• Certified welder
  • Certified welder educator
  • Certified welder associate inspector
  • Certified welding inspector
  • Certified welding engineer
  • Certified welding sales representative
  • Certified welding supervisor
  • Certified robotic arc welding
  • Senior certified welding inspector
  • Certified radiographic interpreter

Types of Welding

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We will now address 4 types of welding used in the industry today.

Arc

Arc welding fuses metal together. It is often referred to as stick welding. It is commonly used in home welding projects.

MIG

MIG stands for metal inert gas. It is a type of arc welding. It can be used on aluminum, steel, and stainless steel.

TIG

TIG stands for tungsten inert gas. It uses this gas to create a fusion of metals. It is considered a more specialized discipline of welding.

Oxy Acetylene

Oxygen and acetylene gas are mixed to melt steel in this form of welding. It is used in cutting, maintenance, and brazing. Brazing is a process by which the base metals are not melted, but rather joined by a filler metal. It is commonly used on softer metals such as copper and bronze.

Job Opportunities and Salary

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Now that we've explored the education requirements for how to become a welder, let's take a look at the job opportunities a welder has. Welders can work with many types of metal such as aluminum, brass, stainless steel, and steel. This allows a varied environment in which welders work.

Where Welders Work

Welders can work in the manufacturing industry. They may work in automotive plants and shipyards. They may work building aircraft. They can also build and repair bridges and buildings. Some welders are even involved in creating art.

Some specialized welders work underwater. In addition to years of experience as a welder, underwater welders must apply to a commercial dive school. They must be able to pass a physical exam and then successfully complete the training required as a diver to become certified as a commercial diver. The United States military may offer training for those who can meet the requirements of both a diver and welder.

A Welder's Worki​ng En​vironment

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Welders may work indoors or outdoors. If they work outdoors, they must prepare for bad weather. If they work indoors, they may be in an enclosed area. Welders are exposed to flames, sparks, and glare. Welders may work on scaffolding or at heights. They may have to lift heavy objects. Welders must wear the proper personal protective equipment (also called PPE) to protect themselves from burns, radiation, gases, and other hazards. This equipment may include but is not limited to masks with protective eye shields, heat-resistant gloves, and protective footwear.

A Day in the Life

We have looked how to become a welder, so now let's explore some of the daily tasks that a welder does. A welder may:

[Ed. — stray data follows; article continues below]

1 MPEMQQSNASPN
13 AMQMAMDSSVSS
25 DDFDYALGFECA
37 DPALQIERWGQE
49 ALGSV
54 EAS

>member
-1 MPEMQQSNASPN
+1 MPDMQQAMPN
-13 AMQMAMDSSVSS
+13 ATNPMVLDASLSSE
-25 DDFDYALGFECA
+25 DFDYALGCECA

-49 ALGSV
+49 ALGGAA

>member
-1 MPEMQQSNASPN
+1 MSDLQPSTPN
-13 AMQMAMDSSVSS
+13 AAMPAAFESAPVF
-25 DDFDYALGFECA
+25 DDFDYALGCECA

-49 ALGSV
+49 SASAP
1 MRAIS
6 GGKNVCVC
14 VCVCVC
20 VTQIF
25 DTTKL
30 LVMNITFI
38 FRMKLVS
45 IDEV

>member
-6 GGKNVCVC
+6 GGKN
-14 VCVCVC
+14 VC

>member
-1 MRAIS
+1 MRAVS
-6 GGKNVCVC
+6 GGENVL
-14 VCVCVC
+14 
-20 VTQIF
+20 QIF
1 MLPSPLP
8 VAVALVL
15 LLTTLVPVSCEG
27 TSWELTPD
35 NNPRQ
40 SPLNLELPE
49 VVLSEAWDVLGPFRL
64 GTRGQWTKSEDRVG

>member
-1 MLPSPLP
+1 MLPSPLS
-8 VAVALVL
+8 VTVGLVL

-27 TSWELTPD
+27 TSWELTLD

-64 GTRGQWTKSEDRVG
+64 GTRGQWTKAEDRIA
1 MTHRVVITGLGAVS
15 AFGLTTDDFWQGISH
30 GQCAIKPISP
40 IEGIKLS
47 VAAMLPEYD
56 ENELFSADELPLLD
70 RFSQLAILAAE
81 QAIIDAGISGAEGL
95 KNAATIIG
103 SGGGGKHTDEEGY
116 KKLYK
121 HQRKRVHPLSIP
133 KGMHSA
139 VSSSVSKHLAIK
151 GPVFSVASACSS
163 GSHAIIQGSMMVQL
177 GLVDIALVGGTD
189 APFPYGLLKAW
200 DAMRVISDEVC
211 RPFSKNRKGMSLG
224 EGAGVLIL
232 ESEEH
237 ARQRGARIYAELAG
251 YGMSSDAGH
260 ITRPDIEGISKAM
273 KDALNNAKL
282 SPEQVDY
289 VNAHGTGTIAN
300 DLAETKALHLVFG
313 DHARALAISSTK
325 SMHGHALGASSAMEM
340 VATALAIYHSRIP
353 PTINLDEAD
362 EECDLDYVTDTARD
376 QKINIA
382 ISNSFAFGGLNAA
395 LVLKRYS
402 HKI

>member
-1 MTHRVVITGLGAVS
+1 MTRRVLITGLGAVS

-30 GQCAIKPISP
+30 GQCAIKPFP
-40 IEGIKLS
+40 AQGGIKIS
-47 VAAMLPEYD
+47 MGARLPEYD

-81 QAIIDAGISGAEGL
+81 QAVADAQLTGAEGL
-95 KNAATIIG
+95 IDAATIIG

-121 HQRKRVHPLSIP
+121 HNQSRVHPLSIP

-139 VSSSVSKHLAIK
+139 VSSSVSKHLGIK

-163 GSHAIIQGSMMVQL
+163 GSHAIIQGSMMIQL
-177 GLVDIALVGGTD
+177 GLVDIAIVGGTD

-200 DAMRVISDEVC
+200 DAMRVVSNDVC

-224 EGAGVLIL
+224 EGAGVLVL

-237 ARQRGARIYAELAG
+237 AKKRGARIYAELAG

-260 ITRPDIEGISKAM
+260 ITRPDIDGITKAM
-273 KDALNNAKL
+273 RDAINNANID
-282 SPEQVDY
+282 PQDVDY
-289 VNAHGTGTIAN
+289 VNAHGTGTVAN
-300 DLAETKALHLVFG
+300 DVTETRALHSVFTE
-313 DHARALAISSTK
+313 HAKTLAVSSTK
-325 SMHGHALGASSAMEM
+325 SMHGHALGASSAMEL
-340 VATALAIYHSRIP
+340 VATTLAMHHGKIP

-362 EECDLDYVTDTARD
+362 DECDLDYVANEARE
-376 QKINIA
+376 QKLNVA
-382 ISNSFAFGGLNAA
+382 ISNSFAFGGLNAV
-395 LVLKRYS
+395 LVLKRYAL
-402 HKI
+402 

• Position metal pieces
  • Study blueprints or plans
  • Make calculations
  • Light torches
  • Control flame to prevent overheating of materials
  • Inspect welds for quality
  • Maintain equipment

Salary

Earlier, we discussed how to become a welder. Now we can talk about the salary of a welder. A welder makes on average, more than $38,000 per year (as per the Bureau of Labor Statistics, at www.bls.gov). However, this is a median salary per year. The amount of money you earn as a welder depends upon a number of factors. Where you live is one factor determining how much you earn. Some states such as New York, Alaska, and California have higher wages than the national average. If you have more experience, higher certifications, or are skilled in an in-demand specialty, you may earn more than the average. For example, those underwater welders we discussed earlier earn significantly more than the average welder.

Growth

Now that we have discussed the salary of the welder, let's discuss the growth expected in the field. According to the Bureau of Labor Statistics, the growth for welders is about average when compared to other fields. Some welding skills can move across industries, from automotive to shipbuilding, for example. Welders may also be able to find work as buildings and bridges age and need repairs. The oil and gas industry is a source for employment opportunities as new facilities are pipelines are built. Welders may also be able to find work if they are willing to move to a new location as projects pop up in different areas around the country.

Conclusion

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Welders work with their hands to join metal together or cut metal apart. They work independently or in teams to meet a common goal. Welding is a physical job which requires lifting and bending, so being in good physical condition is helpful for those in this career. Welding is a job that can be attainable for many people with the right attitude and training. We hope that this information helped you in your journey to find out how to become a welder.